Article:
Bonsack's cigarette rolling machine, as shown on U.S. patent 238,640.
James Albert Bonsack (October 9, 1859, – June 2, 1924) was an American inventor who invented the first cigarette rolling machine in 1880.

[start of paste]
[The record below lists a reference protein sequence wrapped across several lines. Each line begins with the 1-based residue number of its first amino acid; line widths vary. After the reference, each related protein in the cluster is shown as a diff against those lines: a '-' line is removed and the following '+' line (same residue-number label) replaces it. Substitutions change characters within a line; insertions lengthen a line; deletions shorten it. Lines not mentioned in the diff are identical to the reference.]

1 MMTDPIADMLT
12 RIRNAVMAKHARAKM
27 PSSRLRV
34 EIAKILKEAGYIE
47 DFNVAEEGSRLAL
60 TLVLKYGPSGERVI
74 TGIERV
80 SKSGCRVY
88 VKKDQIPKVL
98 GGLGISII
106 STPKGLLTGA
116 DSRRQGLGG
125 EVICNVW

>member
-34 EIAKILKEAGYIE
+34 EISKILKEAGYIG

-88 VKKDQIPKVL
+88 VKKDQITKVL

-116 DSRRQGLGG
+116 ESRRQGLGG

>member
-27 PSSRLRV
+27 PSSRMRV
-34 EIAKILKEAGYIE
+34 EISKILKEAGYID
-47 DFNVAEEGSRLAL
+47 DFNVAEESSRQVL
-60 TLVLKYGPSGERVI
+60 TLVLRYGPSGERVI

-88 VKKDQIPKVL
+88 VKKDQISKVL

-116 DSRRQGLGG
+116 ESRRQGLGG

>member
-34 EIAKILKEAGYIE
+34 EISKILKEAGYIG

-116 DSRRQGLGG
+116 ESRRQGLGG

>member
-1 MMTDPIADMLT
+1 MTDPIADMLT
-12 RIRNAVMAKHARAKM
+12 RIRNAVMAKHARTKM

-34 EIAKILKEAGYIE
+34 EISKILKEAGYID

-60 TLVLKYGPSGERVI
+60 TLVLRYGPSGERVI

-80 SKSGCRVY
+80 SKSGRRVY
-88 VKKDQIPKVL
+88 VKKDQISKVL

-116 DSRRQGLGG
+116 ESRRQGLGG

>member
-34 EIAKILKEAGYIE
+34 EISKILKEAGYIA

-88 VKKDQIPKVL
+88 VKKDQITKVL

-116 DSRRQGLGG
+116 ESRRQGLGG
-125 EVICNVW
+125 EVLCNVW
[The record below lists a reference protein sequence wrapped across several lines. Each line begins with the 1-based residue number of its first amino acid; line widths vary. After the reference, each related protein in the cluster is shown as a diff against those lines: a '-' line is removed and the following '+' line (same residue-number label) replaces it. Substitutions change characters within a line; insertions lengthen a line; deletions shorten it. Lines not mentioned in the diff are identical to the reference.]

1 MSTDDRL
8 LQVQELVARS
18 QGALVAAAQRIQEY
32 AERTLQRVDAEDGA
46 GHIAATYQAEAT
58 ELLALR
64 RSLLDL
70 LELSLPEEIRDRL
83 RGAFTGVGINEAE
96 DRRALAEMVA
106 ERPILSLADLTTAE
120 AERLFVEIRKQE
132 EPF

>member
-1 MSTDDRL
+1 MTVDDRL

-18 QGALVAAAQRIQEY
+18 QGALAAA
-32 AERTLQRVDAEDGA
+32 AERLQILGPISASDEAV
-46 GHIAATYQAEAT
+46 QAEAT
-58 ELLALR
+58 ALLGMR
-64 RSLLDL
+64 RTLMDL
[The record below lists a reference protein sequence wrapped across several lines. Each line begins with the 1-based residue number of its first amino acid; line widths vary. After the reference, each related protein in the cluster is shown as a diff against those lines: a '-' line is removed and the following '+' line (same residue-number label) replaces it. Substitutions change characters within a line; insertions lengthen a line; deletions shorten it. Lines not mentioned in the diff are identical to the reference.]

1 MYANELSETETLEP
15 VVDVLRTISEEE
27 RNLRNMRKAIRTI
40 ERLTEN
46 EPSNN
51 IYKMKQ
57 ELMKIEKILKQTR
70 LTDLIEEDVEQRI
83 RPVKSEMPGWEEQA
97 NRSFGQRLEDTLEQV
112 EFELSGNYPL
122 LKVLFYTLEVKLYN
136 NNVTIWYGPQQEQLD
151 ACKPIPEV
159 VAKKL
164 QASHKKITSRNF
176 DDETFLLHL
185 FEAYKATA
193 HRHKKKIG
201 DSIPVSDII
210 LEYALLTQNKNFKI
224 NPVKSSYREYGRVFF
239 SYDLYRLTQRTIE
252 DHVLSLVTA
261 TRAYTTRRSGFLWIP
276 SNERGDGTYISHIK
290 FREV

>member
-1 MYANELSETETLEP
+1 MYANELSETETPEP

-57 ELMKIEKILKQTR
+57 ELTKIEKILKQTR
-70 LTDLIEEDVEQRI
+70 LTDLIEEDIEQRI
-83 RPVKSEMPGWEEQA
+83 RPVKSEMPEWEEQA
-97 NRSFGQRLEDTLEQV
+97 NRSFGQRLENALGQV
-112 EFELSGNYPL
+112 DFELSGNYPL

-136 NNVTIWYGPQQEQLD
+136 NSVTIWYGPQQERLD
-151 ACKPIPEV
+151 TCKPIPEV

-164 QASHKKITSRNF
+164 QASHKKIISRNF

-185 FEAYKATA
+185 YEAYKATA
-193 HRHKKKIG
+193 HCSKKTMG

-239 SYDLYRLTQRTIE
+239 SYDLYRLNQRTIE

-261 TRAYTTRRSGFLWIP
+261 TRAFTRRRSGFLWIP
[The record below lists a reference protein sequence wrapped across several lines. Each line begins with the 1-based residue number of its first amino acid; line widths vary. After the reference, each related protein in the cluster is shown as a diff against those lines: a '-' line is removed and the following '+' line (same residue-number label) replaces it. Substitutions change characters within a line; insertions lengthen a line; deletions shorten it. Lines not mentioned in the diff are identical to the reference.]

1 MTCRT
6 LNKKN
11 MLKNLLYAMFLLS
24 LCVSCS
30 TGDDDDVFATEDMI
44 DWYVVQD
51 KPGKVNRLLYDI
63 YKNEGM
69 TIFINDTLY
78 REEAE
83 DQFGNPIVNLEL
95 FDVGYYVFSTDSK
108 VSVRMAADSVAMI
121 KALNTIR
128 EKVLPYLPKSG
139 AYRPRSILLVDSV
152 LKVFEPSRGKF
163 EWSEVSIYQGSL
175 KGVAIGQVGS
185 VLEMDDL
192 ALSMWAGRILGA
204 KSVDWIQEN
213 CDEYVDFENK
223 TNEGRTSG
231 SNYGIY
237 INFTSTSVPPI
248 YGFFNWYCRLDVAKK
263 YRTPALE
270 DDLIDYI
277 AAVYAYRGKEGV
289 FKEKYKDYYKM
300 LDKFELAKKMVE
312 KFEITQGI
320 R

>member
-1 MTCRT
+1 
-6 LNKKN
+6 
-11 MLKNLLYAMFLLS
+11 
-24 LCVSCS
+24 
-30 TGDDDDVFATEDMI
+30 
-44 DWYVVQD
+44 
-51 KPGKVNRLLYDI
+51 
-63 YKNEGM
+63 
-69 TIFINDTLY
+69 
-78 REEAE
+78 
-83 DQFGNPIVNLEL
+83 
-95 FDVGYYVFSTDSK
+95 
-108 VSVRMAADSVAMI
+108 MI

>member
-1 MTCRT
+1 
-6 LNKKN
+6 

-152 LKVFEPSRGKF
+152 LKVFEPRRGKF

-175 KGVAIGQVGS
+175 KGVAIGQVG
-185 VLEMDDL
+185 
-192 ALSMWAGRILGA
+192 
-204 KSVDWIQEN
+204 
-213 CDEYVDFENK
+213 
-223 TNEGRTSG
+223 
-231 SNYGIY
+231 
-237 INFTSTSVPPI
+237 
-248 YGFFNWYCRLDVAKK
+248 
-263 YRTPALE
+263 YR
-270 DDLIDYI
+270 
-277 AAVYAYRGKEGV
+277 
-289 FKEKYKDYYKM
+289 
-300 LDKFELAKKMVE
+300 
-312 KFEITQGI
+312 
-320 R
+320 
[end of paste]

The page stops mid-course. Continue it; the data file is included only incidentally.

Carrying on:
Prior to that time, cigarettes had been rolled by hand. Readymade cigarettes were a luxury item, but became increasingly popular. The slow manual fabrication process—a skilled cigarette roller could produce only about four cigarettes per minute on the average—was insufficient to satisfy the demands in the 1870s. In 1875, the Allan & Ginter company in Richmond, Virginia offered a prize of US$ 75,000 for the invention of a machine able to roll cigarettes. Bonsack took up the challenge and left school to devote his time to building such a machine. In 1880, he had a first working prototype, which was destroyed by a fire while in storage at Lynchburg, Virginia. Bonsack re-built it and filed a patent application on September 4, 1880. The patent was granted the following year (U.S. patents 238,640 from March 8, 1881 and 247,795 from October 4, 1881). Bonsack's machine was able to produce 120,000 cigarettes in ten hours, (200 per minute), revolutionizing the cigarette industry.